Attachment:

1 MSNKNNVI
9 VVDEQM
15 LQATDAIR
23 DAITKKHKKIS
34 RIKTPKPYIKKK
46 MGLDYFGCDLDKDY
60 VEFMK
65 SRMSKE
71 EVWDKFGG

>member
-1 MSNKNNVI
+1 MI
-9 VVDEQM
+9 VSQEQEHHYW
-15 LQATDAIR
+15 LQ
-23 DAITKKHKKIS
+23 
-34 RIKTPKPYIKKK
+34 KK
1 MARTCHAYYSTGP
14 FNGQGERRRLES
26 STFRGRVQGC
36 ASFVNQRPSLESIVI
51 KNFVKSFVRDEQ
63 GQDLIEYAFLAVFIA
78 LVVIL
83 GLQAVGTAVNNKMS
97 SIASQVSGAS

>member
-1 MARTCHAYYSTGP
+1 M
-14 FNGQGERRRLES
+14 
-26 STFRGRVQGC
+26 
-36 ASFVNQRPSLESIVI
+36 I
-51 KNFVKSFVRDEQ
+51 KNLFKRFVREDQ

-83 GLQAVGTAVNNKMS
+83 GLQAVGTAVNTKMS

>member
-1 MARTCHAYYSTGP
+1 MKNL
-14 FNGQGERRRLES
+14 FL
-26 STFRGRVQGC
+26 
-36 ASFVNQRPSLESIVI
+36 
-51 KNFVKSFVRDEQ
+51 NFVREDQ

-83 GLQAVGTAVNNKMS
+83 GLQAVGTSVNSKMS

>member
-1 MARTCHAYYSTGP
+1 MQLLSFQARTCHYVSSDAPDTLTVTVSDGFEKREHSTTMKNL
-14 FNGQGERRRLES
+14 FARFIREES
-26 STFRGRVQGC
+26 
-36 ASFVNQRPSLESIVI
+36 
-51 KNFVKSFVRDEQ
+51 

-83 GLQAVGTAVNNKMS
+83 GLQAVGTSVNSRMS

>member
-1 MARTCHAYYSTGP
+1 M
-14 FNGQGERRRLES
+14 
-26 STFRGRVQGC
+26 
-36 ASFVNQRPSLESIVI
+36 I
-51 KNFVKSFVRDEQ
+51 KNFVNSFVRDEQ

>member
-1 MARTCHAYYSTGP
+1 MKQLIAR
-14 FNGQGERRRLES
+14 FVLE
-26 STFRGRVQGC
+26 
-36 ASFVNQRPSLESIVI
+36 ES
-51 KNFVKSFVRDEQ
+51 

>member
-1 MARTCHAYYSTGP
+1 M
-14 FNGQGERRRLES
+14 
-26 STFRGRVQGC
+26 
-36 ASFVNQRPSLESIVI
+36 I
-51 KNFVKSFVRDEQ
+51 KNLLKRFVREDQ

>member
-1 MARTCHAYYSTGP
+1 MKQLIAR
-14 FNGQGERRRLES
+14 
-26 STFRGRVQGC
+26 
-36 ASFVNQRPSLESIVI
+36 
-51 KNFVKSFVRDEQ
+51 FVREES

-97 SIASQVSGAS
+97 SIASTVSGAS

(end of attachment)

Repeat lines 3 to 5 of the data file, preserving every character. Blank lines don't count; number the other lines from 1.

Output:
15 LQATDAIR
23 DAITKKHKKIS
34 RIKTPKPYIKKK